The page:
My first thought, about halfway through the movie, was that I was a little disappointed. I already knew all that stuff. So... I decided to give the whole thing a shot before making up my mind. After the movie and the half hour update I came to the conclusion that, yes, I already knew all that stuff. At that point, though, instead of being disappointed, I was relatively encouraged -- hey, I already KNEW all that stuff! Thanks to the worlds of PBS, the BBC, and NPR, we've seen and heard our share of news on global trends over the past few years. We've heard about the glaciers melting (we even saw evidence of that when we went to Glacier Nat'l Park a couple years ago), the coral reefs dying, the lakes shrinking, and the relationship between the carbon levels and temperature in ice cores. Yes, we find that sort of nerdy television interesting, so we've immersed ourselves with it whenever possible.
So, nothing Mr. Gore had to say was new to us. But the most exciting part of the whole movie for me was the credits. No, not because it was over. To the contrary, I think it was pretty well done and informative and you ought to see it if you haven't. But the credits were interesting to me because mixed in with the names of all the people were ways you could do your part to help slow global warming. And as Leif and I watched the suggestions go by, it was like a checklist of things we already do.
- Use energy efficient lighting. check.
- Turn down your thermostat. check. (Brrrr... notice I'm crocheting a HAT? There's a reason.)
- Use mass transit when possible. err... Bozeman's still working on a mass transit system. But Leif does carpool to work and I carpool to craft night when I can.
- Recycle. check. We compost, too. (That wasn't on the list.)
- If you can, buy a hybrid car. check.
- Ride your bike or walk to work. check. Leif rides his bike in the summer.
- Use renewable energy sources. This one is prohibitively expensive right now. If we had $15,000 for solar panels, we'd do it in a heartbeat.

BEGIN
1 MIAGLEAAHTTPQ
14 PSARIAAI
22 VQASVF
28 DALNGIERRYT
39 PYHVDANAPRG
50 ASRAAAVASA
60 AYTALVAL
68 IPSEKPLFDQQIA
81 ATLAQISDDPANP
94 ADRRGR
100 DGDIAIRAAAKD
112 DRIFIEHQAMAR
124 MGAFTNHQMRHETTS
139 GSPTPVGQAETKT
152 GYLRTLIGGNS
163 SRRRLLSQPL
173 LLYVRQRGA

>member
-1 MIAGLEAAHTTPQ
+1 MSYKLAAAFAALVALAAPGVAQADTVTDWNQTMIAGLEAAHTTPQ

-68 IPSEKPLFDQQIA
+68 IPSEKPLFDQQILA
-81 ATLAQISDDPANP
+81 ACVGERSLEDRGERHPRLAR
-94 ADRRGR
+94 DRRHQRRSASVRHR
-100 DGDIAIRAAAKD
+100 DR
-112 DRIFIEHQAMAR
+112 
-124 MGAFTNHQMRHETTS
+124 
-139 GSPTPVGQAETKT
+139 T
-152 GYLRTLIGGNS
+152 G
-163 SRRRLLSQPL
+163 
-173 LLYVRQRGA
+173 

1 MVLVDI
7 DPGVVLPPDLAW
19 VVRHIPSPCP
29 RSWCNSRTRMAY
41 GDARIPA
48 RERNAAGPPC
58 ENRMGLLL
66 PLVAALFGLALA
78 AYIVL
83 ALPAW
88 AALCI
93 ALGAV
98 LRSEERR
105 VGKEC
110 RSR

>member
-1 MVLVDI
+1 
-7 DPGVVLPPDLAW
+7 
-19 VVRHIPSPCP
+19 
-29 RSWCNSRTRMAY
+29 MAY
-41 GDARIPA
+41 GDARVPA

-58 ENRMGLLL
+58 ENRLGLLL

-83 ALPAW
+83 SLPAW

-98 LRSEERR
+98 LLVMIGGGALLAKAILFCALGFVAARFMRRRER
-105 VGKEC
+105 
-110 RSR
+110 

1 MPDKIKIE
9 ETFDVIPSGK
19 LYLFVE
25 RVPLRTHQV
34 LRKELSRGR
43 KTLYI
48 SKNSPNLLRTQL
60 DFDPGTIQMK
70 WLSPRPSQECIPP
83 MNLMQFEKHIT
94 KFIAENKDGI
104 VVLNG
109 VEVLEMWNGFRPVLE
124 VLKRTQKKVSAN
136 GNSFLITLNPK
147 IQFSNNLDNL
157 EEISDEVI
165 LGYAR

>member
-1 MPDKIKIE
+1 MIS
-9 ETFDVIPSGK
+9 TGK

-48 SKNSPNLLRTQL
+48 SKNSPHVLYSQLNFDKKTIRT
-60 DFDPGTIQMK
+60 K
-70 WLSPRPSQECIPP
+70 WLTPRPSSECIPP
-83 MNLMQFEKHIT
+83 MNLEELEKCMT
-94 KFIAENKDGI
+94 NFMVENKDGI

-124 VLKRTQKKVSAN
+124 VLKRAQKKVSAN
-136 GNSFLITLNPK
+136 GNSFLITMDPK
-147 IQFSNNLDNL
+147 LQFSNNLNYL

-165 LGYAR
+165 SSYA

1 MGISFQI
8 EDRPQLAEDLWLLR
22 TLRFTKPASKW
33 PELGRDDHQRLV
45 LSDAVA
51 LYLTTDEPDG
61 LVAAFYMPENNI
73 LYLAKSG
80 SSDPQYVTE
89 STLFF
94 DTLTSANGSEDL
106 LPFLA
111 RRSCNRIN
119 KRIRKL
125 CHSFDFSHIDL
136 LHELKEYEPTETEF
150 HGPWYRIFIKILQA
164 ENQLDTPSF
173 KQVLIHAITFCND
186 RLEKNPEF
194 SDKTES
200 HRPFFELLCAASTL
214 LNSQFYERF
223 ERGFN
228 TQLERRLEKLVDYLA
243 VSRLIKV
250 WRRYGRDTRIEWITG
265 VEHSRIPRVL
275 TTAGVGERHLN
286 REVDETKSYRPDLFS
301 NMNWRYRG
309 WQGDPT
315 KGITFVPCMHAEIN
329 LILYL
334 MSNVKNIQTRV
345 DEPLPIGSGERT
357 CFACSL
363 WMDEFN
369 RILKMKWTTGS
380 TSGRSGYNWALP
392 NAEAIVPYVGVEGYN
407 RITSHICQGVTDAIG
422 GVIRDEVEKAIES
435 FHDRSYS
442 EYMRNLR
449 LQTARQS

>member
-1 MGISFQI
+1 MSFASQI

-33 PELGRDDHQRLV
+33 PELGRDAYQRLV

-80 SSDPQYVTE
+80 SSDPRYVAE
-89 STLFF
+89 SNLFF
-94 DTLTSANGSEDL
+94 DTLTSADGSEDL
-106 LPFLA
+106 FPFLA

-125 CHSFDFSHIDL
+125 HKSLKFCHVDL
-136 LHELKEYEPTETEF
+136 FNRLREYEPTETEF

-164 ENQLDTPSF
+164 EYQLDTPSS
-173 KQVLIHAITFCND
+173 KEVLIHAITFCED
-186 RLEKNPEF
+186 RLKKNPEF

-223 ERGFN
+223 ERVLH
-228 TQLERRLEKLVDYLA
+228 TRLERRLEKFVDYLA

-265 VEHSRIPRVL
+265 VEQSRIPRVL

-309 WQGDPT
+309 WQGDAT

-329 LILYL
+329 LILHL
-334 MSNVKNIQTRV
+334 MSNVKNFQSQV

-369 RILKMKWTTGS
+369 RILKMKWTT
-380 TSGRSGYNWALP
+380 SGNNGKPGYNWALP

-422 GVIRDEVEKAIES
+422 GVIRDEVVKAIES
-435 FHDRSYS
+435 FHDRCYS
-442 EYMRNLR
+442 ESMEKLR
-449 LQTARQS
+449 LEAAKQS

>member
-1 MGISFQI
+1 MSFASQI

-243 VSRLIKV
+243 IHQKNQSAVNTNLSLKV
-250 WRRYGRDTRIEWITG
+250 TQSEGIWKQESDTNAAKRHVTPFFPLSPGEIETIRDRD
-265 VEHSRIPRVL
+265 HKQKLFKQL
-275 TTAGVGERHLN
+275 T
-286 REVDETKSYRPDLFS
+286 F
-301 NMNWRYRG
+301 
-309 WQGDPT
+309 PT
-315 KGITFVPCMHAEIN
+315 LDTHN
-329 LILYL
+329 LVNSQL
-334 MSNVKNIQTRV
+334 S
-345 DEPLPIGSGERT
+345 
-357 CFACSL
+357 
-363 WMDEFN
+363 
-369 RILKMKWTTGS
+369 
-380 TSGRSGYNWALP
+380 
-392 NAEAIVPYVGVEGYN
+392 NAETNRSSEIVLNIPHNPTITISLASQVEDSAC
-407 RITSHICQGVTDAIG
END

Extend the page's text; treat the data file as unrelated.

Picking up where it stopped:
- Vote for politicians who will pursue legislation to change environmental policies. check.
- Tell people about An Inconvenient Truth. check.
Here's my thinking on "saving the planet." The earth is the Lord's and everything in it. He has called us to be good stewards of the things He has given us. That includes the earth. As a Christian, I feel that it is my duty to be responsible with the gifts God has given. That means my talents and abilities, my husband and daughter, my body, my property, my neighbors, my enemies, and my planet. Should we save our planet at the cost of our lives? (ie- do we spend so much of our time, energy, and resources on developing new ways to reduce greenhouse gasses that we forsake the relationships we have and demonstrate a lack of love for our neighbors?) No. Do we go into serious debt to put solar panels on our roof? Not right now. And I'm okay with that. There is a balance. But I do believe that where possible, we should do everything we can within reason to take care of God's world. How will our children learn to be good stewards if we don't model stewardship for them? It's a good legacy.
A discussion for another day is how all of this stewardship/conservation thinking affects my favorite things... like scrapbooking. I've got a few thoughts on that subject as well, but it's almost midnight, so they'll have to wait.
If you haven't seen An Inconvenient Truth, do. It's worth the watch, especially if you've never given a second thought to the issue of global warming. And if anyone has any comments on what I've said here, I'd love to hear them. It's good for discussion, and this is a subject that ought to be discussed.
In closing, I leave you with a peek at my "Inconvenient Truth" hat. No pattern, just keeping my hands busy so my brain would be free to process the information at hand. The second photo is of the detail on the top. Reduce, Reuse, Recycle. We've all heard it. Here's one way I put it into action. What have you done?